Last month at the Edinburgh Fringe Festival, a group of 50 or so prominent Scottish cultural figures signed an open letter demanding that one of the Festival’s venues – the Underbelly – cancel a programmed run of an Israeli play. Their reasons were admirably explicit:
The current, brutal assault by Israel upon the people of Gaza, which is an appalling collective punishment, underlines the seriousness of this error in co-operating with a company which is funded by the Ministry of Culture of the State of Israel.
The state of Israel uses the international ventures of its artists to attempt to lend itself a sense of cultural legitimacy and to distract attention from the brutality of its illegal occupation. Some brave and principled Israeli artists oppose the Israeli state’s cynical attempts to use them for propaganda purposes.
The show was shut down soon thereafter (though, the influence of the letter per se is somewhat dubious).
There are many lines of argumentation at play here, some more sound than others, & all of which deserve rich consideration. I will say without further ado that I disagree entirely with the “Cultural Boycott”’s intent, though not necessarily its spirit – that, I promise you, is as discursive I’m willing to be with my own opinion w/r/t to the current situation in Israel & Gaza. This is a blog about theatre; anyone interested in my half-baked opinions on world affairs is welcome to buy me a drink at their leisure – around the third martini or so, my eloquence is unmatched.
The ensuing will be my attempt to articulate exactly how & why I oppose this movement, if I may call it that; I will address the matter first in the particular, & then in the abstract. I will be using the foregoing letter & this fascinating blog post from Scottish playwright (& letter signee) David Greig as my primary points of reference. I encourage you to have a look at both documents before continuing.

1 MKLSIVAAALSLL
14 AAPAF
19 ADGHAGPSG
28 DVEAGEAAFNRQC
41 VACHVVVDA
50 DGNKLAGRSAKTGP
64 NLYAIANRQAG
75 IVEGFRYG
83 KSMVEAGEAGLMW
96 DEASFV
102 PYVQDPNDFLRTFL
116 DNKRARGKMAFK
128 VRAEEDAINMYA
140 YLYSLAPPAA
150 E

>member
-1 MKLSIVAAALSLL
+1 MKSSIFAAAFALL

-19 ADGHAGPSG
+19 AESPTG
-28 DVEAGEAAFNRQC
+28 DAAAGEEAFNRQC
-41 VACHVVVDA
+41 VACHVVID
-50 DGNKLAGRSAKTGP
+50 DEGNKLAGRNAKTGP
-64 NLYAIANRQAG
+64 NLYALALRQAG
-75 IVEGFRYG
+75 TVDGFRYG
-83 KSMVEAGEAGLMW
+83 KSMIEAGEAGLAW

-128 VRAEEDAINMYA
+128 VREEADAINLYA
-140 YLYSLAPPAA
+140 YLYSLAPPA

- The Particular.
The play in question is a rap-opera produced by the Israeli theatre company Incubator Theatre, called The City. There is no indication at all that the play’s content was in any way political, or was making some kind of thetic statement in favour of the Israeli government’s policies. In fact, the show seems to be more or less a fluff piece, a bit of fun at the Fringe. This makes the knee-jerk argument – that the Cultural Boycott (CB, hereafter) is just McCarthyesque censorship – somewhat harder to sell; there is a very meaningful difference between boycotting a play because of its content, & boycotting it because you oppose the political infrastructure which supports its production. It is not the same as, say, the cancelling of the CanStage production of My Name is Rachel Corrie in December of 2006.
Instead, the CB movement is better seen as an extension of the broader BDS movement (BDS standing for Boycott, Divestment, & Sanctions), & of course, the open letter refers to just this. We might therefore consider some of the basic premises of the pro-CB argument through this template.
The salient line in the letter is: “The state of Israel uses the international ventures of its artists to attempt to lend itself a sense of cultural legitimacy and to distract attention from the brutality of its illegal occupation.” Or as Mr. Greig elaborates in his blog, “Governments fund art to come to the Edinburgh Fringe for a reason: they want to project a benign image of their country abroad.” This feels like a very intuitive premise, but it doesn’t appear to be borne out by the facts – at least, not w/r/t Israel. As the Israeli magazine Haaretz has commented, public cultivation of the arts has never been a part of the platform of any major Israeli political party, nor indeed has it been a meaningful facet of Zionist culture in general. Reading the materials of Mr. Greig & the letter itself, one could be forgiven for thinking that the Israeli Ministry of Culture & Sport provided the funding for Incubator Theatre expressly to take its production to the Edinburgh Fringe; there’s little indication that this is the case. According to some reports, Incubator Theatre receives 20% of its income from government grants. To give some perspective, Canada’s National Arts Centre received fully 48% of its revenue from parliamentary appropriations according to its last Annual Report; does this therefore make the NAC an arm or political apparatus of the Harper Administration?
This argument – that receiving government monies ipso facto turns your art into government propaganda – is not serious. In fact, it’s just the teensiest bit unhinged. I don’t know Mr. Greig, but reading his blog makes him seem like quite a thoughtful guy, so I’m sure he doesn’t actually believe that the Royal Court Theatre – which he admits, apparently without irony, paid to send him to Palestine – is an avatar or propaganda machine for the UK government, simply because it has a “Paid for by the Arts Council of England” logo stamped on its website.